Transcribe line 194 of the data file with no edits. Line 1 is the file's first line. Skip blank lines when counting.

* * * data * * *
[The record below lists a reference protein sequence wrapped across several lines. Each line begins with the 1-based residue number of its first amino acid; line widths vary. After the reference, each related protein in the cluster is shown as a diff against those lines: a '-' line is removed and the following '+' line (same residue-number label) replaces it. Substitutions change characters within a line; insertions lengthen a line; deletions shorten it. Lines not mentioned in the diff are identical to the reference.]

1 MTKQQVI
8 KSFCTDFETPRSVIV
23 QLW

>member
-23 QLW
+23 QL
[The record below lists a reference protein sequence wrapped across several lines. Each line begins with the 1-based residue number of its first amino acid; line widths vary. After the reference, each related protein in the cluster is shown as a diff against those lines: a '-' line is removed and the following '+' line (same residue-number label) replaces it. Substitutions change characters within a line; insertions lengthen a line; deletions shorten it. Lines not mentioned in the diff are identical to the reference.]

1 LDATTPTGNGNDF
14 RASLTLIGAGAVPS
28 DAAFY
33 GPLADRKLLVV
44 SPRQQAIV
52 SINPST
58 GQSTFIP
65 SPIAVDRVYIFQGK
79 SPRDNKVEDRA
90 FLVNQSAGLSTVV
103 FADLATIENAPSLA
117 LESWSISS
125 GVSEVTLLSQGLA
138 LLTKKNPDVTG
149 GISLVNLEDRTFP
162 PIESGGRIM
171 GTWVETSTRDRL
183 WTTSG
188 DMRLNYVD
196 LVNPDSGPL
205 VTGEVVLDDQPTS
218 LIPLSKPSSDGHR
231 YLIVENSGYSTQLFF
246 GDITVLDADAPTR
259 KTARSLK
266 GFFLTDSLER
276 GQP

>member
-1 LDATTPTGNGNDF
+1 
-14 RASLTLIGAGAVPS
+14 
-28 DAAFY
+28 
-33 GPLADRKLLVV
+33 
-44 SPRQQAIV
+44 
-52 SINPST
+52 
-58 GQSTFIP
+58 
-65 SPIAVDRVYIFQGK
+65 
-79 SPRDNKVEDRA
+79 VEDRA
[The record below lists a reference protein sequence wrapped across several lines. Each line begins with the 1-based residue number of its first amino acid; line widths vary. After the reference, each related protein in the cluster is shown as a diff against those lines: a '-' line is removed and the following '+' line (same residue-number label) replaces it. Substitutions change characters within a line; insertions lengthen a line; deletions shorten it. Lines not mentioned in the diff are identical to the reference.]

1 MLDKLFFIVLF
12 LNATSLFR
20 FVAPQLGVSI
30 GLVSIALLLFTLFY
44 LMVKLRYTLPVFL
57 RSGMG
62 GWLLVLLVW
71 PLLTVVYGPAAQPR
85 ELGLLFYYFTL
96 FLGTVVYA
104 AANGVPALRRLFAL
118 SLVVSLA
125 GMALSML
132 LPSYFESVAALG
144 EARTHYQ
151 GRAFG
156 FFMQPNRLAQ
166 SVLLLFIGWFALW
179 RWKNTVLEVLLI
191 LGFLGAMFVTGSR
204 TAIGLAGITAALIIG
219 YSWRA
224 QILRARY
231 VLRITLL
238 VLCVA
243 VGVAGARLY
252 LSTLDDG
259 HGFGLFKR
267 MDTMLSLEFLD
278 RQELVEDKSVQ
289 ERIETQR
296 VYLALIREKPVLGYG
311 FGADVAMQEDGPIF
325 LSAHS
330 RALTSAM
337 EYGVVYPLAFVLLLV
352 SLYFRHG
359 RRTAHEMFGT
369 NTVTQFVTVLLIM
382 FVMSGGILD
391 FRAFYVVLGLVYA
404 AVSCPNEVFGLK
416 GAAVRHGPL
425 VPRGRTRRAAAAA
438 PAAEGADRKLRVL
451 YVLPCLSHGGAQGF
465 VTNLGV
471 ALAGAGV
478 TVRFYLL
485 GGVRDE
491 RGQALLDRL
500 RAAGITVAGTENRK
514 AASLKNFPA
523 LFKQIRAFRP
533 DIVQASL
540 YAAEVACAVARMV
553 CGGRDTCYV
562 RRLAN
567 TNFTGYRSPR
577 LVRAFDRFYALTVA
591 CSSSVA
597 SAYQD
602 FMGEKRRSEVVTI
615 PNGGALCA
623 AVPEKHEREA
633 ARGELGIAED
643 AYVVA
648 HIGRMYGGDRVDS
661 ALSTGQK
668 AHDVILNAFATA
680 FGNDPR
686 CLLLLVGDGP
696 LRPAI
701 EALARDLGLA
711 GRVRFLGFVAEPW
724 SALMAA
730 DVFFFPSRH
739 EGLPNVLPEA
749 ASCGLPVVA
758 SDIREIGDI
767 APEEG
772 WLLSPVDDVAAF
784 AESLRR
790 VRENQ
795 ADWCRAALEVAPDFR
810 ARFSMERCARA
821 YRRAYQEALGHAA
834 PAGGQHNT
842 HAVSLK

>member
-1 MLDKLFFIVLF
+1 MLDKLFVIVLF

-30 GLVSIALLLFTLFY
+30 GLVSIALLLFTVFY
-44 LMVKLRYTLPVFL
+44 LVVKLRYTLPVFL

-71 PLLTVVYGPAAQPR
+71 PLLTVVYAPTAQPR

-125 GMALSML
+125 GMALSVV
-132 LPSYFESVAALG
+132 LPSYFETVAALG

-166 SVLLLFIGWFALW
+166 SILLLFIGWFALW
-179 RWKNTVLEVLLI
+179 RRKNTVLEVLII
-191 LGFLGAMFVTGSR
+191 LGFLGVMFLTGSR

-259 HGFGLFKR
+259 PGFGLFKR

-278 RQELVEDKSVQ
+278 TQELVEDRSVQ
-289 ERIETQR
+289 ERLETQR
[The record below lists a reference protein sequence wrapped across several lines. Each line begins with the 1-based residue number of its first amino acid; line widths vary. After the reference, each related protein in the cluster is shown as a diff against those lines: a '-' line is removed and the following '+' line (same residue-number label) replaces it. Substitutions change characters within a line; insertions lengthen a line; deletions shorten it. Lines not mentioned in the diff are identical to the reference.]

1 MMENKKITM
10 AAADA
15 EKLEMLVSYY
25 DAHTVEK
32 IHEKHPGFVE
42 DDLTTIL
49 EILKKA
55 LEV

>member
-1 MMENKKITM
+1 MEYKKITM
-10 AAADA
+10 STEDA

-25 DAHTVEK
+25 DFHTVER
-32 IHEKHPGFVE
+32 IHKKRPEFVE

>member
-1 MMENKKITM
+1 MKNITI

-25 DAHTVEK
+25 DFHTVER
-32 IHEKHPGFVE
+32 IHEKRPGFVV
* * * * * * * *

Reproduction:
+32 IHEKRPGFVV